Congratulations to Bruce Levine for a Successful Master's Thesis Defense

Wed, May 8, 2019
Levine examines some chestnut seedlings

May 8, 2019 -- Please join us in congratulating Bruce Levine for successfully defending his master's thesis, “Identifying highly conserved pathogenicity genes in chestnut blight and powdery mildew fungi as targets for novel forms of host resistance," on April 17, 2019. His advisor was IBBR Fellow Dr. Shunyuan Xiao (Professor, UMCP Department of Plant Science and Landscape Architecture). He has completed his course of study within the UMCP Plant Science Graduate Program and fulfilled all of the requirements for the master's degree.  In addition, Levine was selected recently as the Outstanding Graduate Student in PSLA and is a finalist for the College of Agriculture and Natural Resources Alumni Outstanding Graduate Student Award.

“Bruce has a deep-rooted passion for helping in the fight against the deadly blight fungus that decimated the American chestnut. Before joining my lab, he served as the president of the Maryland Chapter of The American Chestnut Foundation (TACF) from 2013 to 2014, and is, in fact, still a TACF board member," said Xiao. "In order to link Bruce's interests with other research underway in our lab, we designed a unique project taking advantage of the similarities between chestnut blight fungus and Arabidopsis powdery mildew pathosystems."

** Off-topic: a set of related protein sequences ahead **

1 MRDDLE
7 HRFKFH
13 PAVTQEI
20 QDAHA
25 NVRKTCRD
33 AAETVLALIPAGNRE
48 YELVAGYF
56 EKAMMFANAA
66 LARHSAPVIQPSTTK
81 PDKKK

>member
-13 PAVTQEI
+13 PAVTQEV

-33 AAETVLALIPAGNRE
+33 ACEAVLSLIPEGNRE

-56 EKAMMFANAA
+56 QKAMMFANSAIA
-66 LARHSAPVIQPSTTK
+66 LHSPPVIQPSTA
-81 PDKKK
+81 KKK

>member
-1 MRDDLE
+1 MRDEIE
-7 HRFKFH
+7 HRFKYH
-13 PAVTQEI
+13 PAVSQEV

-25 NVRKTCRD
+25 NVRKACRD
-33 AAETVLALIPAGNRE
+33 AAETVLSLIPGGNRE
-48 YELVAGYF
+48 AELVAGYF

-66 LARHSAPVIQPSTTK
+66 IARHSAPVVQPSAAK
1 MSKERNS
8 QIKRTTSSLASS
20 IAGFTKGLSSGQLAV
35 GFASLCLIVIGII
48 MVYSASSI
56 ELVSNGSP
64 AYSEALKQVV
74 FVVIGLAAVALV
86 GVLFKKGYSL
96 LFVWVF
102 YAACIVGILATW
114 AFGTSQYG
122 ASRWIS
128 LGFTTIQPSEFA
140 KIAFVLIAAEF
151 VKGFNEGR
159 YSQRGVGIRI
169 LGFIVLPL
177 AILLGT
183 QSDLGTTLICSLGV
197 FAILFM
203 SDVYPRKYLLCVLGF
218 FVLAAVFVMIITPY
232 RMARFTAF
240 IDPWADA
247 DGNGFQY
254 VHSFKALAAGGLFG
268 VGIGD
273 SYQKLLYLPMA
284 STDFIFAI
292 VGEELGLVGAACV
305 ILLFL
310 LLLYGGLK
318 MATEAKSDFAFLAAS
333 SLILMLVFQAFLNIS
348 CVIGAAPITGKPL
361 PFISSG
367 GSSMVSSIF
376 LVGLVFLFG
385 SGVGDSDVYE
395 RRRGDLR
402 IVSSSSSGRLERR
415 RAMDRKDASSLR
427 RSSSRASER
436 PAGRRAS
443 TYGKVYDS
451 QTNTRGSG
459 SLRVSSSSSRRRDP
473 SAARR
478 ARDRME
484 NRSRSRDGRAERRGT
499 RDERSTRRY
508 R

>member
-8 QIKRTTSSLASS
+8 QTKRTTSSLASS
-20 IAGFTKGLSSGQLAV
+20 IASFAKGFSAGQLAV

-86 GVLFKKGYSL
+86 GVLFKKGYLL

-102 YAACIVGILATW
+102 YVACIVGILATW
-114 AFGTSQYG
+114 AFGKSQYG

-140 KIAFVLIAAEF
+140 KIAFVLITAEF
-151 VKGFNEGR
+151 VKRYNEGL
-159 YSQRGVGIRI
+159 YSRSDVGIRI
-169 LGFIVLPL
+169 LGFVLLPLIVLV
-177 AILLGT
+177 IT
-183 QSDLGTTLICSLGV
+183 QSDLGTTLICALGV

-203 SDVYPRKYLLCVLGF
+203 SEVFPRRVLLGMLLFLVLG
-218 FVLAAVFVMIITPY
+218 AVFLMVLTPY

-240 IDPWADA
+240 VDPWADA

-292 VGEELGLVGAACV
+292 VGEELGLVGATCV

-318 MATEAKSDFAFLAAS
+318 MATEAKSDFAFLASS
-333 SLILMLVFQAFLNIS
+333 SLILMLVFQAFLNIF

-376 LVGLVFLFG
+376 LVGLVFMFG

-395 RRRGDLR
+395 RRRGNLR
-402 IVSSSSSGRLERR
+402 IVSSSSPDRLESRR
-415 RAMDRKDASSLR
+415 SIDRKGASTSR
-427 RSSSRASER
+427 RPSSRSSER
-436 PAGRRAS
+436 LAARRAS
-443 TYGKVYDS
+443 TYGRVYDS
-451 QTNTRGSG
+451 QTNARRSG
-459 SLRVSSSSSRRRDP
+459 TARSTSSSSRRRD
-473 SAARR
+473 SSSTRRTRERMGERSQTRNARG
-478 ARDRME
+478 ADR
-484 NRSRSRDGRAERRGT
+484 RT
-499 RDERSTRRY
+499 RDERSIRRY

Levine explains, "The project was to study the roles of genes conserved between the blight fungus and powdery mildew in the colonization of their respective hosts, American chestnut and Arabidopsis. Our findings shed light on mechanisms by which pathogenic fungi adapt to the sometimes hostile environment of a living host. In addition, we were able to identify one gene in the chestnut blight fungus that plays a clear role in pathogenesis, suggesting it as a target for the future development of resistant, transgenic chestnut trees. I greatly appreciate the opportunity to work in Dr. Xiao's lab and his creative approach to linking our research areas."

We look forward to watching Mr. Levine's contributions to the restoration of the American chestnut over the coming years.